Top 20 Doctor insights on: Umbilical hernia support belt
This is a hole in the abdominal wall at the belly button, the location of the umbilical cord during fetal development. It usually closes by itself as it fills with scar tissue. Infants with a hernia here usually resolve by age 4-5. Adults may develop a hole here for unknown reasons, and will see a lump under the skin ("outie") where intra-abdominal contents have ...Read more
Bad Option: The purpose of a hernia belt is to prevent intestine from getting incarcerated ("stuck") within the hernia. The umbilicus is a very difficult if not impossible area to support in this manner; if anywhere, belts are better for inguinal (groin) hernias. Not all umbilical hernias require surgery; but, if your symptoms are severe enough to consider a belt, you may want to see a hernia surgeon. ...Read moreSee 1 more doctor answer
See your doctor: To be sure see a doctor who is experienced in hernias. It is usually straight forward, but can sometimes be difficult to tell just from exam. ...Read more
I have an umbilical hernia and I have always been able to see it and feel it but now I can't see it or feel it unless I cough is that normal?
Yes: That is very normal. The defect ("hole") doesn't disappear but the bulge (tissue coming through) may move in and out, making the hernia seem to change in size. Cough will exacerbate the bulging. The hernia should be fixed if you are healthy enough for surgery to avoid complications from it. ...Read moreSee 1 more doctor answer
My son, 7 weeks, has a umbilical hernia. Does this mean when he was born he wasen't fully developed & how concerned should I be? (Stressing already)
Umbilical hernias: Are defects in the abdominal wall that many babies are born with. They protrude more during crying or vomiting, but should always be soft and flesh colored. You should easily be able to push it back in. Many of these correct by themselves by about 2 years of age. A simple surgical procedure can be performed in those that do not. Only very large hernias increase risk of bowel entrapment. ...Read moreSee 2 more doctor answers
What to do if I don't know what it is it look like an umbilical hernia but it hurts and do I need to see a doctor?
Depends: Depends on how bad the symptoms are. The more severe, the more likely you should see you primary care provider (pcp). Umbilical hernias are usually associated with a lump under the skin that can be pushed in to the abdominal cavity with manual pressure. Your pcp should be able to tell if its dangerous with an exam. ...Read more
I have an umbilical hernia, I was meant to have surgery but didn't. I have to fly on 4 days. Should I be worried? I'm in a lot of pain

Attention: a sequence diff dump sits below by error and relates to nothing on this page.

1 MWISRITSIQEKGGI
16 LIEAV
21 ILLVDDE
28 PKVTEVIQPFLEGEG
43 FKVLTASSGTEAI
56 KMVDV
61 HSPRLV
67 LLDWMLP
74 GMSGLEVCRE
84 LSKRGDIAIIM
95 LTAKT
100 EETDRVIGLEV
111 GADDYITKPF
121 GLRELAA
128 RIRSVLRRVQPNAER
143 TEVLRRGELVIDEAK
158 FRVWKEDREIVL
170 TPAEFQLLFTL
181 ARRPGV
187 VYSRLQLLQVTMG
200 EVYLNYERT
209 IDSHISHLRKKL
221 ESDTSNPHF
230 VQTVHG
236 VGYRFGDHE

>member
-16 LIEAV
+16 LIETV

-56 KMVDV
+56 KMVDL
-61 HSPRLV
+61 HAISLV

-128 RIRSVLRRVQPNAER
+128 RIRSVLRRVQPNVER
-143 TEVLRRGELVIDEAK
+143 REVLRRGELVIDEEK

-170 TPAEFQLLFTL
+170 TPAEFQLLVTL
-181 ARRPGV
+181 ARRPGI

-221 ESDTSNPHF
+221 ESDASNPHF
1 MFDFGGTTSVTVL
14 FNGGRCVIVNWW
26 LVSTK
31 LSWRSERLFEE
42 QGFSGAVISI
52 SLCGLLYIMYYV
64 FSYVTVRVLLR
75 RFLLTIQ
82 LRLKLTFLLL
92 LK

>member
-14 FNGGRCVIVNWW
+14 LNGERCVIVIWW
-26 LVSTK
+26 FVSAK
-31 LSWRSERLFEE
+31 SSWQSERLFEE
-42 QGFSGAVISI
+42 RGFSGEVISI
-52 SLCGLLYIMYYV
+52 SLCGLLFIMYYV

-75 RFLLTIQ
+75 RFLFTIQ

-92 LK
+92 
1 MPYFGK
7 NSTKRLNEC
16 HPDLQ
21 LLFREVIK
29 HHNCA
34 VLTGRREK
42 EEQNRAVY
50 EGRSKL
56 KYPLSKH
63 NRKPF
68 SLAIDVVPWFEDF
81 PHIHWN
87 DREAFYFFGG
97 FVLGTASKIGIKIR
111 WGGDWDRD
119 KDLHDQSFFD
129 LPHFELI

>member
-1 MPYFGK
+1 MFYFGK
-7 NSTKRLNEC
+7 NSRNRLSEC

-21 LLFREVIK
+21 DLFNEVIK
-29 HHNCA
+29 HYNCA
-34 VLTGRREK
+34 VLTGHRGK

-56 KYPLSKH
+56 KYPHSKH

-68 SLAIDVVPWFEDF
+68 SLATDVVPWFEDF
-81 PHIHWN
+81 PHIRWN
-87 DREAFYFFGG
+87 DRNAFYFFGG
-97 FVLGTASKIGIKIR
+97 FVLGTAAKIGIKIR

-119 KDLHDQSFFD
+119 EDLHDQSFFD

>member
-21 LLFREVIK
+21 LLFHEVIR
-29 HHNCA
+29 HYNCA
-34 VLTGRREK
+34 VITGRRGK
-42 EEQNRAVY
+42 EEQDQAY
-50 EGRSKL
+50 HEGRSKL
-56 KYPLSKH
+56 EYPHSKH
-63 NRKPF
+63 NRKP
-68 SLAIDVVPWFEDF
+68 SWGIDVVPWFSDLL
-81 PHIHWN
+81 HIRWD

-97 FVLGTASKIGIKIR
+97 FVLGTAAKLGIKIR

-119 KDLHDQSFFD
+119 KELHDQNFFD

Yes, you should be: Worried if you are in a lot of pain. If your pain is related to the hernia, you should not wait to have surgery as pain usually means incarcerated bowel and the failure to release it could lead to bowel death with resulting resection of affected intestine. Please go to the ER right away. ...Read more
I was diagnosed with an umbilical hernia in august last year. Its now worse I can't eat, have fevers, have trouble with my bowels, excruciating pain?
SEE A DOCTOR: The symptoms you're having are very serious. You should go to the er or see a general surgeon immediately. The surgeon will likely fix the hernia very soon. If you wait and there are intestines caught within the hernia sac, then the intestines can become damaged or strangulated (blood supply cut off). ...Read moreSee 2 more doctor answers
Hernia repair: The least invasive approach is a small incision at the umbilicus, using sutures, mesh, or both to repair the defect. There are "ventral patches" specifically designed for this type of repair that are highly effective. A laparoscopic approach is used for certain situations such as obesity or hernias from prior incisions. See a general surgeon to find out more. ...Read more
Hernias can cause pain and more commonly when things are intermittently stuck or incarcerated in the defect.
This is a sign that you should have this issue evaluated by a medical professional and consider treatment if it is frequent or changes your ability to do normal daily activities
it can be congenital cause or from a previous surgery at that site. ...Read more
Incarceration: The hernia, (hole in the abdominal wall), can allow abdominal contents to protrude through. Low probability, but those contents can become stuck, (incarcerated). This usually causes significant pain. The incarcerated contents may then turn in to gangrene (strangulated), requiring emergency operation. If it doesn't hurt, and not enlarging, probably ok to observe. Check with your doctor to be sure. ...Read more
Yes: Umbilical hernias are seen in bothGet a more detailed answer ›
Sometimes.: Pain from an umbilical hernia is dependent on the size of the hole and what, if anything, is "stuck" within the hole. It is not uncommon for fat to get stuck in these hernias. This can irritate nerves in that area, leading to a queasy feeling, especially when the lump is touched. Rarely, intestine can get stuck in this hernia, leading to a bowel obstruction, intense pain, and emergency surgery. ...Read moreSee 1 more doctor answer
See your surgeon: Unfortunately, pain is expected after hernia repair, whether performed laparoscopically or "open". Most people are pain-free within a few weeks after hernia surgery. If your repair was done a while ago and you are still in pain, you need to see your surgeon to help get to the bottom of this. I hope it gets better soon. ...Read moreSee 2 more doctor answers
No: See Surgeon to Rx hernia. See Dentist to begin investigating cause of bad breath. Additional investigation by Physician may be required. Bad breath usually from infection (cavities, gum disease, infected tonsils) and/or trapped food debris on tongue or in particular between teeth. Please seek professional help. ...Read moreSee 6 more doctor answers